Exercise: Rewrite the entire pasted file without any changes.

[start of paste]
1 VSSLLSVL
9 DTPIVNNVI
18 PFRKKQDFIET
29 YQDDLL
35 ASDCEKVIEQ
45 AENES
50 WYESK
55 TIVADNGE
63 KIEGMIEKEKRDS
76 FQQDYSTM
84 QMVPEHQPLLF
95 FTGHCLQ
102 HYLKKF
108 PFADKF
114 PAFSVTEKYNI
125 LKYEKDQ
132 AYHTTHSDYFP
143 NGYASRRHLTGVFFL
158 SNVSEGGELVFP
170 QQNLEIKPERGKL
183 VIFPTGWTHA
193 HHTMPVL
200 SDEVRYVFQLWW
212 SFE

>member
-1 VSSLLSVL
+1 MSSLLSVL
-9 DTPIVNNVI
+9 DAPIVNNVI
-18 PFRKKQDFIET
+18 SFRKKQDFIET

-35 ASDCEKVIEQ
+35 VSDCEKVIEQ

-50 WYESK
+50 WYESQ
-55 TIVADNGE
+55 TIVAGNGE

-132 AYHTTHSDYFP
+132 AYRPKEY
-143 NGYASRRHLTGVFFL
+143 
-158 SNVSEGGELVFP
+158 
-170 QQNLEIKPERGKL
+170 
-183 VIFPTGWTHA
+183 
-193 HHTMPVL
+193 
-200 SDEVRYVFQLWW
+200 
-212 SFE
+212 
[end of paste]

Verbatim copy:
1 VSSLLSVL
9 DTPIVNNVI
18 PFRKKQDFIET
29 YQDDLL
35 ASDCEKVIEQ
45 AENES
50 WYESK
55 TIVADNGE
63 KIEGMIEKEKRDS
76 FQQDYSTM
84 QMVPEHQPLLF
95 FTGHCLQ
102 HYLKKF
108 PFADKF
114 PAFSVTEKYNI
125 LKYEKDQ
132 AYHTTHSDYFP
143 NGYASRRHLTGVFFL
158 SNVSEGGELVFP
170 QQNLEIKPERGKL
183 VIFPTGWTHA
193 HHTMPVL
200 SDEVRYVFQLWW
212 SFE

>member
-1 VSSLLSVL
+1 MSSLLSVL
-9 DTPIVNNVI
+9 DAPIVNNVI
-18 PFRKKQDFIET
+18 SFRKKQDFIET

-35 ASDCEKVIEQ
+35 VSDCEKVIEQ

-50 WYESK
+50 WYESQ
-55 TIVADNGE
+55 TIVAGNGE

-132 AYHTTHSDYFP
+132 AYRPKEY
-143 NGYASRRHLTGVFFL
+143 
-158 SNVSEGGELVFP
+158 
-170 QQNLEIKPERGKL
+170 
-183 VIFPTGWTHA
+183 
-193 HHTMPVL
+193 
-200 SDEVRYVFQLWW
+200 
-212 SFE
+212 